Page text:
The House released its investigative report on Hurricane Katrina
this week, under the title “A Failure of Initiative.” The report is an
indictment of government failure at all levels _ federal, state and
In 379 pages, plus 141 appendices, the report documents government
failure in major areas that, if handled better, could have reduced the
death and damage caused by Katrina.
But it is also important to note what the report does not say.
Nowhere is there any conclusion that the poor response resulted from
We may recall, as the disaster in New Orleans was unfolding before
our eyes, the allegations from Al Sharpton, Jesse Jackson and others on
the black left, that the poor response was racially motivated.
These allegations were, of course, absurd. I wrote then that this
was a tragic case in point of the inherent inefficiencies in
government. Yet, the baseless and inflammatory allegations of the usual
black demagogues achieved their destructive objectives.
Jackson, Sharpton and others who play the same game are not and
will not be deterred by the demonstrable absence of truth in their
pronouncements. They know that truth is irrelevant to their objectives.
Those objectives _ exploitation of a vulnerable black populace and
getting coverage by media more interested in sensation than careful
analysis _ are achieved by making preposterous claims. Validity of
these claims doesn’t enter into the equation.
We might simply ask how is it that Sharpton, whose initial claim to
fame was the infamous Tawana Brawley scam, can continue to make clearly
false allegations on racially sensitive issues and still be regularly
invited to appear in the media and be interviewed as a serious analyst
The damage that the Sharptons and Jacksons cause is twofold.
First, there is the damage of the allegations themselves. A poor,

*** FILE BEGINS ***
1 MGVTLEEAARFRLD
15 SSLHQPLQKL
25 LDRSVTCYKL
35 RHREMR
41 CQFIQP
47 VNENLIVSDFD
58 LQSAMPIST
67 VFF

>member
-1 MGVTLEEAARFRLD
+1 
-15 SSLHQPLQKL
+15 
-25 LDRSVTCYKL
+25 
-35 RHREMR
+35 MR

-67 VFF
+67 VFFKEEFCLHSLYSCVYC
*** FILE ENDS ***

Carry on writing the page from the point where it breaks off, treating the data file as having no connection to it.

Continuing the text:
black population, with a history that is unquestionably defined by
injustice, is fertile ground for demagogues. History and circumstance
make these folks susceptible to claims that they suffer because of an
inherently hostile and racist “establishment.”
The result is empowerment of the demagogues _ Sharpton and Jackson
get rich and powerful _ and the blacks they are talking to are driven
deeper and deeper into a destructive funk defined by hate, hopelessness
and dependence. The very mindset crucial to producing change and
renewal _ faith, hope, personal responsibility _ is driven into
oblivion by these politics of hate and blame.
Secondly, the demagogues promote ideas that are exactly the
opposite of what blacks, or anyone, need. The Katrina debacle showed
us, in the most tragic way, the limitations inherent in big government.
Yet, despite the clarity of this picture, black politicians will
continue to sell the idea that big government is the answer to black
Let’s recall that Katrina was the first big challenge faced by the
Department of Homeland Security, created as a response to the 9/11
terrorist attacks. In true Washington fashion, the response to the 9/11
tragedy was a commission, a fat report and creation of a new
bureaucracy. The newly created Homeland Security Department
incorporated under one roof more than 20 former semiautonomous agencies
_ including the Federal Emergency Management Agency _ with a total of
184,000 employees and a $40 billion budget.
USA Today reported a few days ago about the widespread fraud in the
FEMA Expedited Assistance Program. This is the program whereby $2,000
payments are available to each household in the disaster area.
According to USA Today investigators, FEMA records show that 481,624
households in the four affected Louisiana parishes have received
payments; however, census data documents only 398,629 households living
in these four parishes. The implied an overpayment due to possible
fraudulent claims amounts to $166 million.
Now that government has demonstrated failure in dealing with the
disaster, Louisiana politicians want government to play a major role in
the recovery. In response to local pressure (Louisiana Gov. Kathleen
Blanco has threatened to try and block a federal sale of oil and gas
leases off the Gulf Coast), Congress is appropriating another $30
billion over and above the $100 billion that it has already
appropriated for rebuilding New Orleans.
Certainly, government has a legitimate role.
Creation of wealth and prosperity isn’t part of that role. Private
initiative is the only answer to black poverty and to rebuilding New
Orleans. The only beneficiaries of government programs are politicians
_ black and white.
(Star Parker is author of “Uncle Sam’s Plantation: How Big
Government Enslaves America’s Poor and What We Can Do about It” and
president of CURE, Coalition on Urban Renewal and Education,